As rickety as public transit sometimes seems, this region still has an infrastructure that cities such as Los Angeles; Portland, Ore.; and Atlanta have spent billions trying to replicate to ease their dependence on the automobile.
Although rising energy prices have cooled our love affair with the car, most of us still desire the sense of independence having one offers, increasing costs or not. Yet surveys continue to show that regional rail access boosts suburban property values.
A recent study on the subject, first reported by my colleague Paul Nussbaum, was conducted by Econsult Solutions Inc. on real-estate values in the four suburban Pennsylvania counties served by the SEPTA regional rail system.
Richard Voith, the economic-consulting firm's president, said the study was limited to those counties "primarily because we were focused on providing the information that would be useful in the Pennsylvania transportation funding discussion."
The study found that if SEPTA were forced by funding cuts to shrink the rail system, "housing prices could take a downward turn," Voith said.
Econsult Solutions examined single-family house transactions from 2005 to 2012 and the average property-value premium resulting from being close to a regional rail station.
The closer you are to the station and the more parking available, the higher the premium - we're talking about $31,000 to $37,000 a house.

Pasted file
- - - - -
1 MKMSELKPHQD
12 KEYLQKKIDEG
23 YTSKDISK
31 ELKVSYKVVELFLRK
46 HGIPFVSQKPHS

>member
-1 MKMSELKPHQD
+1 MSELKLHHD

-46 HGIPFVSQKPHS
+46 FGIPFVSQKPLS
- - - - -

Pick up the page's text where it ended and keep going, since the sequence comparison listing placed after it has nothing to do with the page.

This is not Voith's first study of property values and public transportation. The previous ones - in 1991 and 2000, when he was senior economist at the Philadelphia Fed - told the same story for a wider suburban swath, since those studies included the PATCO line in South Jersey, which Voith said he would like to look at again.
Such a study might show the impact on PATCO ridership of the River Line light rail from Camden to Trenton, which opened in 2004 and has helped foster transit-oriented development on the Bordentown waterfront.
The 1991 study, which included PATCO and SEPTA rail and used 1980 census information, showed that access to rail service added an average of $5,594 to the median house value of $87,455 in 1990 dollars.
In 2000, Voith found that "access to Center City by commuter rail service carries a positive value in the housing market," and that "the premium for houses in communities with commuter rail service, as a percentage of house value, did not diminish from 1980 to 1990."
There are no hard numbers, but the percentage of house value linked to rail access rose from 5 percent to more than 6 percent in Pennsylvania, and 14 percent to 16 percent in South Jersey from 1980 to 1990.
Rail access also means fewer cars are needed, Voith's study showed.
None of the work looks at Philadelphia "because there is transit everywhere in the city, much of which competes effectively with commuter rail," he said.
"I don't think that it means that commuter rail is not valuable, but rather that competing properties without commuter rail have the benefit of other viable transit services."